Is North Korea more free market than the UK?

Ridiculous question but the answer could be yes:

As much as three-quarters of the country’s household income now comes from the private sector, estimates Andrei Lankov, a professor at Kookmin University in Seoul.

Given that the UK government is 45% or so of GDP that might mean that North Korea is actually more free market than we are.

8 comments on “Is North Korea more free market than the UK?

  1. That hardly makes it “free market” – especially with the requirement for the state enterprise umbrella. You can have a completely controlled market, with private sector providers generating income.

    In your usual context, it is probably moving it from dictator-owned to capitalist – given that the state enterprises are rent-seeking for the permission to run the ventures rather than claiming to own them.

    Still, a welcome change in one of the few remaining hold-outs of the C20’s biggest and most dangerous expression of mass stupidity.

  2. I doubt it. Are they taking into account the kickbacks and the payment of fees to the government department the person who is setting up the business belongs to. Not quite free markets if only those who have managers in the government who are willing to allow their employees to set up a business and who are willing to give the government (is it a tax?) money in return.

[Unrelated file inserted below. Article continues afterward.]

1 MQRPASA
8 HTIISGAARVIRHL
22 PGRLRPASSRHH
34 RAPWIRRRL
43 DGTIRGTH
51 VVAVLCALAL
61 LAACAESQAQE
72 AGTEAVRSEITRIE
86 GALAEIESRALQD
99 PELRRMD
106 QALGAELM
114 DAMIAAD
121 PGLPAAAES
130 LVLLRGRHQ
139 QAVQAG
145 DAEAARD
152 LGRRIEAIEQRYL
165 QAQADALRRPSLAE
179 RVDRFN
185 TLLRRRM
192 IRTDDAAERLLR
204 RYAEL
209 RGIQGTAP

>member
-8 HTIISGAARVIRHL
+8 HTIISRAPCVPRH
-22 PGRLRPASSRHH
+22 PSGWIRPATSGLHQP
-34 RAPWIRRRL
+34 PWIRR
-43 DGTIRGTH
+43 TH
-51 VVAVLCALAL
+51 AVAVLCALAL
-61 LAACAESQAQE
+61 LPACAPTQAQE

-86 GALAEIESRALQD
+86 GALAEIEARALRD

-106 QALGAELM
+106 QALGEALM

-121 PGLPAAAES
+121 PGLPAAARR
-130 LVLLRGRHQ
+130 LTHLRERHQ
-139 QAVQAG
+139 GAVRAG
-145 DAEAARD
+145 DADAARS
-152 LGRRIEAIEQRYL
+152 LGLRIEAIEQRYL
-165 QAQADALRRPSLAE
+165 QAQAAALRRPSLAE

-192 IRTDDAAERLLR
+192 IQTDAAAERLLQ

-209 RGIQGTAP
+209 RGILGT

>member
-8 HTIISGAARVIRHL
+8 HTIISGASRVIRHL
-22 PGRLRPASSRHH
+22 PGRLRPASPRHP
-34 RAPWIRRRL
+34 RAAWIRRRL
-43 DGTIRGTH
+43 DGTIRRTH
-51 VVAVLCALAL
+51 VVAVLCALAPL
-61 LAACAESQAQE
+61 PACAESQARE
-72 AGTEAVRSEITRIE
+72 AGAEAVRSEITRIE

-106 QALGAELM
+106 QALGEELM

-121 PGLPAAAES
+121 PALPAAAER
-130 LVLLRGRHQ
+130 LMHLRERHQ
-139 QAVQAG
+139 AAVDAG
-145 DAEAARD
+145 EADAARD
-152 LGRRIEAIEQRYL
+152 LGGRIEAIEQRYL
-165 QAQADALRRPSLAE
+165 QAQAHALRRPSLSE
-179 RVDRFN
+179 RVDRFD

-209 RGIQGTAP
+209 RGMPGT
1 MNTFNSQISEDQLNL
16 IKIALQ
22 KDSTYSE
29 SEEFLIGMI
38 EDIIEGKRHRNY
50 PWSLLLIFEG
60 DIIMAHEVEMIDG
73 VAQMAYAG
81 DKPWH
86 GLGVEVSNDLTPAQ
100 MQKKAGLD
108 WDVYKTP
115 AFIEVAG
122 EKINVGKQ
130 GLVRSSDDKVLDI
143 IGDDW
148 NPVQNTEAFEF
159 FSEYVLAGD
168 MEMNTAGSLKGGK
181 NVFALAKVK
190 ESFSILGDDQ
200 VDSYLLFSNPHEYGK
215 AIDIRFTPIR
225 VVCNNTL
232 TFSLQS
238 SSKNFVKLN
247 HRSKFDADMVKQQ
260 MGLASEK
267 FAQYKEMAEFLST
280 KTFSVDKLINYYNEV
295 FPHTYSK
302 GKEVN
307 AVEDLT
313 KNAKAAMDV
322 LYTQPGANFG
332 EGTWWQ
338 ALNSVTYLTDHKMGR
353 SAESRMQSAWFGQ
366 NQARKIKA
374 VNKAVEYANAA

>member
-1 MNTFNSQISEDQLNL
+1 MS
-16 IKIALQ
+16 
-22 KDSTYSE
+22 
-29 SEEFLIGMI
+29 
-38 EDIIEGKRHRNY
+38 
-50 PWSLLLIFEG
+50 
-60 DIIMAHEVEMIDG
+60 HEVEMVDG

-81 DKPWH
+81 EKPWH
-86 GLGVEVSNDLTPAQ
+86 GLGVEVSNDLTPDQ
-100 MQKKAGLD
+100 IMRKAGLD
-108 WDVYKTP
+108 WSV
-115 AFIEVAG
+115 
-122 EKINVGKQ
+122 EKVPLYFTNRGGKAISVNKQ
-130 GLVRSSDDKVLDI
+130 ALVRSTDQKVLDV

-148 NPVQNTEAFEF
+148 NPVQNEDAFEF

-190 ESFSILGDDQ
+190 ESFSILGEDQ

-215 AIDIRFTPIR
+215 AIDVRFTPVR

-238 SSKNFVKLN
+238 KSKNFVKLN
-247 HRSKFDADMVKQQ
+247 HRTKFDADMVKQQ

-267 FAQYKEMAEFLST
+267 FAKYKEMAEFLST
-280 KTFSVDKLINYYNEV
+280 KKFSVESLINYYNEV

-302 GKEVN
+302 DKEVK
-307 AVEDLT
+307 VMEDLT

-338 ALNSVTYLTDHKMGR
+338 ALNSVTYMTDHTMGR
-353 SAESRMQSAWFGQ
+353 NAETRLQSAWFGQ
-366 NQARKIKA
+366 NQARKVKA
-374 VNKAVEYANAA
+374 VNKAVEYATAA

3. But a lot of UK government spending is spent via market mechanisms. Buy from the lowest bidder (graft acknowledged).

    So you could theoretically have a 100% tax rate, with the government simply redistributing the money, perhaps according to Marxist needs, and still be completely “free market” (but non-capitalist) or have a 0% tax rate in a country where doing anything without a state license is punishable by flame-thrower execution, and be totally un free-market.

  4. That’s odd : I thought the free market would solve all problems.
    Like in Latvia> freedom from Red Terror>private property> mother of all property bubbles> mass emigration.

  5. As much as three-quarters of the country’s household income now comes from the private sector, estimates Andrei Lankov, a professor at Kookmin University in Seoul.

    That doesn’t mean the North Korean market is free. Just that the North Korean State-run sector is a disaster.

    Also how do they define income? Stalinist economies usually tied the workers to the factory through welfare. The factory provided housing, schooling, medical care and even hot dinners – somewhat in short supply in North Korean I would guess. Which means even once you stop paying people, they still come into work. If only for the soup. But the cash economy exists outside the factory gates.

  6. If only the free market could actively get rid of socialism instead of merely surpass it in every way–except for lies, mass murder, torture and imprisonment in which socialism holds the all-time badge of achievement.

  7. Careful Tim, you are giving ammunition to the “Ah but it’s not really Socialism. It’s State Capitalism/a degenerated workers’ state/Fascist/a model Free Market economy.”

    After all the usual suspects claimed that Somalia was a Libertarian paradise

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